There is just possibly a silver lining for developing nations in the present crisis, and it is that they may well emerge collectively with a much bigger say in the institutions that govern economic globalisation. Once the dust settles, China, India, Brazil, South Korea, and a handful of other “emerging” nations will be able to exercise greater influence in the way that multilateral economic institutions are run. And they will be in a better position to push for reforms that reflect their interests.
This will be the result of two related forces.
The first is that the US and Europe will come out weakened from their financial crises, both as economic actors and as upholders of the policy and intellectual orthodoxy. They will be unwilling or unable to provide the kind of leadership that sustained multilateralism in the decades that followed the Second World War. Developing nations will have to step up to fill in the gap.
The second is that the relative weight and importance of developing nations in the global economy will have risen even more. Many of the leading financial institutions of the West – those that have not been nationalised – as well some important industrial enterprises will remain at the mercy of capital from China or the Gulf states. In trade, the present round of global trade negotiations has already demonstrated that if rich nations want developing nations to play ball, they will need to let them shape the rules of the game.
Interests and priorities of developing nations
To make the best of this outcome, developing nations will have to have a good sense of their interests and priorities.
This site is devoted to a discussion about what those interests and priorities are.
To get the debate going, here is what I think developing nations should push for.
First on the agenda must be new rules that make financial crises less likely and their consequences less severe. Left to their own devices, global financial markets provide too much credit at too cheap a price in good times, while they deliver too little credit at bad times. The only effective response is counter-cyclical capital-account management. This means discouraging foreign borrowing in good times, and preventing capital flight in bad. Instead of frowning on capital controls and pushing for financial openness, the IMF should be in the business of actively helping countries implement such policies. It should also enlarge its emergency credit lines to act more as a lender of last resort to developing nations hit by financial whiplash.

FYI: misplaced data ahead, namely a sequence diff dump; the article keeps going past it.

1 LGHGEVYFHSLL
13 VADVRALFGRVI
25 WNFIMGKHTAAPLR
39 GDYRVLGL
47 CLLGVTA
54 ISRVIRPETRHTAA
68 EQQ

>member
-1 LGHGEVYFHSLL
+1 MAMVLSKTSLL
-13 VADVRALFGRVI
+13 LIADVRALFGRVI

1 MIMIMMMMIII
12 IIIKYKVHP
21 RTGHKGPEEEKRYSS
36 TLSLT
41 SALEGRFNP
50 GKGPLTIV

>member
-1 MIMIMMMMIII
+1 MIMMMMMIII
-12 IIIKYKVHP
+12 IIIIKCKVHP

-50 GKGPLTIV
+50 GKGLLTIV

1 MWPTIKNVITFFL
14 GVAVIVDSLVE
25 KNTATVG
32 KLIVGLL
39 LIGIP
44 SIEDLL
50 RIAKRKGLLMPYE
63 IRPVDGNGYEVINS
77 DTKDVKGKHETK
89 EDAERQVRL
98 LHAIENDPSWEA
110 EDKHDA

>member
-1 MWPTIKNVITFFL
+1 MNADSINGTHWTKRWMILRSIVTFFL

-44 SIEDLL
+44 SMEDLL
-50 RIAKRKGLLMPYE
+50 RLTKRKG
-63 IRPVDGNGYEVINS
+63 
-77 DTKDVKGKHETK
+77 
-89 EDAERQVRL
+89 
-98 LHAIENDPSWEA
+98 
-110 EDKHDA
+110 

Second, the crisis is an opportunity for achieving greater transparency on all fronts, including banking practices in the advanced countries that facilitate tax evasion in the developing nations. Wealthy citizens in the developing world evade more than a hundred billion of US dollars worth of taxes in their home countries each year thanks to bank accounts they maintain in Zurich, Miami, London, and elsewhere. Governments of these nations should ask for and be given information on their nationals’ accounts.
Third, developing nations should also push for a Tobin tax – a tax on global foreign currency transactions. Set at a small enough level – say 0.25% – such a tax would have little adverse effect on the global economy while raising considerable amount of revenue. At worst the efficiency costs would be minor; at best the tax would discourage excessive short-term speculation. The revenues collected – which would easily amount to hundreds of billions of US dollars annually – could be spent on global public goods such as development assistance, vaccines for tropical diseases, and the greening of technologies in use in the developing world.